I remember the frustrations that I felt as a missionary and would like to ease the burdens of the lds missionaries, though we have different yokes. If I were to leave the lds church, I’d be left with no outlet for charity. There is no one in my area who shares my views, who I could fellowship with. In my circumstances leaving doesn’t seem to be a productive route. Like Adam in the garden, I am confused at seemingly contrary directives; I grow restless and desire to take things into my own hands and eat fruit out of season.

Would that the Lord send direction. Maybe I missed it. That thought crosses my mind frequently. I am not who, what, where I could be in some alternate world. I feel like one of my alternate selves stumbled on better choices and has entered the rest of the Lord. But he isn’t me. And for some reason, I am not him. And that “some reason” would be good to know.

Jesus is Lord.

I Am not.

I am a man, and do sin in my wish; for I ought to be content with the things which the Lord hath allotted unto me. (Alma 29:3)


Personality types and organizations (read: churches)

[Note to my 2.5 readers: I apologize for posting less frequently. That is just an extension of trends in my life; I’m continuing through a bout of depression which has caused me to withdraw from social interactions. At times I wonder if this blog has run it’s course. I have considered reorganizing/reformatting/rewriting the material I’ve written here and making it into a short book. That would be a time-consuming project and I’m not sure I’m willing to sacrifice the time needed. Back to the actual post.]

I recently had a probing interview my bishop. I brought up an idea I was exploring. His reaction was less than supportive. I had been thinking about personality types and the church. The church as an organization cannot appeal to all personality types. For example, people with more introverted or analytical personality types have more trouble fitting in with the larger church.

He acknowledged this problem but indicated that when people (*me*) find dissonance between their personality type and the larger church, they should just confirm to social norms. Don’t cause ripples. Don’t stir the pot. Just do what we tell you. Smile while you do it. The church has no responsibility to care for my needs, no imperative to comfort me when I stand in need of comfort. Discomfort those in need of comfort.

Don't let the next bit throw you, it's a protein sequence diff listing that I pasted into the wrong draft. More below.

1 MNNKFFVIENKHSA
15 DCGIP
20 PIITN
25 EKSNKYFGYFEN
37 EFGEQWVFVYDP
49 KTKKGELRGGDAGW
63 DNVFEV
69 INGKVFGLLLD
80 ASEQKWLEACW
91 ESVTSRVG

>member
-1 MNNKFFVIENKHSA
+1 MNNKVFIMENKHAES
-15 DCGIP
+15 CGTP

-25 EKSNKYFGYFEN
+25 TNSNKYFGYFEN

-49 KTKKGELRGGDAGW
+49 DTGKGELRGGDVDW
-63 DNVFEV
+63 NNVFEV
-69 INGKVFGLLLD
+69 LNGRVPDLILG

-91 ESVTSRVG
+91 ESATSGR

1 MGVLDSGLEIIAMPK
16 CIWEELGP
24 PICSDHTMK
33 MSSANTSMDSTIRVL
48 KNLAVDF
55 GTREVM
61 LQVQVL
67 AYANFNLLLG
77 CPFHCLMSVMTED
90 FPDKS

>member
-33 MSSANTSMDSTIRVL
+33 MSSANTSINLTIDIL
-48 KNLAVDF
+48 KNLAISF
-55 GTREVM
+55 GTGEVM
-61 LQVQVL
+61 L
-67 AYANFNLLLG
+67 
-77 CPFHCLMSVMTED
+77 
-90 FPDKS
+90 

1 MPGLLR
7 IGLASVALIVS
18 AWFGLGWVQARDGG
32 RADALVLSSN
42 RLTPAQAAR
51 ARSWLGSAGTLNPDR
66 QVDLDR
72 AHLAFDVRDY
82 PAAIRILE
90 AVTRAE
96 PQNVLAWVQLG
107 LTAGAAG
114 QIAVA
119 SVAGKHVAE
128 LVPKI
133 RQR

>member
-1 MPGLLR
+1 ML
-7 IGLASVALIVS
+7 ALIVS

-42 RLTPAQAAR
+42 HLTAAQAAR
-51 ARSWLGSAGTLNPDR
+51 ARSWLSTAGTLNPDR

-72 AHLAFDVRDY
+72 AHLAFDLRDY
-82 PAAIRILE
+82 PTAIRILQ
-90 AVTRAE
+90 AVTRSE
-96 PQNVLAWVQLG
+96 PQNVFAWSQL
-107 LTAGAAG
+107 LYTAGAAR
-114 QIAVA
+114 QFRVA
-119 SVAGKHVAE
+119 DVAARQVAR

This was one interview in a painful series. This bishop may think he did good. He certainly got the results he wanted: conformity. His intrusion actually caused harm for my relationship with the church. I keep trying to make it work. I keep getting bitch-slapped. Disregarding truth claims, it has been an abusive force in my life for the past 7 years. It has caused me distress.

As I have branched out and attended other gatherings outside of the LDS church, I have noticed similar dissonance between my personality and the larger group. I am not sure my personality lends itself to group worship. That is a sad thought to confront and wrestle with.

Correlative data: https://www.16personalities.com/articles/religion-and-personality-type
Correlative data: https://www.16personalities.com/articles/religion-and-personality-type

Invoking the Muse (As Promised)

Heavenly Father!
We believe that thou art God!
And we believe that thou art holy,
And that thou hast a spirit,
And that thou art flesh and bone,
And that thou wilt progress forever.

Heavenly Father, we believe that thou hast separated us from our brethren
And we do not believe in the tradition of our brethren,
Which was handed down to them by the Great Apostasy of their fathers.
But we believe that thou hast elected us to be thy one true and living church!
And also thou hast made it known unto us that we have all the keys.
But thou art the same yesterday, today, and forever!
And thou hast elected us that we shall be exalted,
Whilst all around us are elected to be cast by thy wrath down to the Telestial Kingdom!
For the which holiness, O God, we thank thee.

And we also thank thee that thou hast elected us to give us all the necessary keys,
That we may not be led away after the foolish traditions of our brethren,
Which doth bind them down to a belief that they do not need all the true priesthood keys which we (and only we) have,
Which doth lead their hearts to wander far from thee, our god.
And again we thank thee, O God, that we are a chosen and a holy people blessed with all the keys.

Ancient American Sacrament Meeting (and the true order of prayer)


A Purpose Statement or What-Not

Why another one of these blogs? With all their GD negativity? Another soon-to-be-victim of the Great TM?

I guess we’ll just have to find out and see . . .

I rather like these words:

“I seek not for power, but to pull it down. I seek not for honor of the world, but for the glory of my God, and the freedom and welfare of my country.” – Cap’ Moroni

Maybe that is as good a purpose statement as any? I seek not for power, but to pull it down.

I am a bit hesitant about blogging, because I feel like I am in a constant flux of ideas – so it’s a bit hard to peg down what I believe or what I think is true. It’s a process, so this blog is a chronicle of that process – the exploration, the growth, and (of course) the error.

Hopefully a couple ideas I have will spawn some good dialogue, with the potential for correction (which ever side it may be). May the blessings flow!

Also, FYI I ain’t got no keys. Therefore feel free to disregard all my writings. Because keys are super fetchin’ important and if you don’t have the keys, you really are in no place to do or say anything. I honor the keys and their holders so much for all the key-power they have. Long live the keys! So many keys, without them what would we do? We would be super lost – that’s what! Imagine if you just showed up to church and suddenly there were no keys – the bishop lost them let’s say. The horror that would ensue! The bishop would be left helpless and keyless and we couldn’t hold any meetings! Remember to honor the keys and their holders.

In fact, let’s start with a prayer next post in honor of the keys I so reverently honor.


my blog – it’s a metaphor, get it?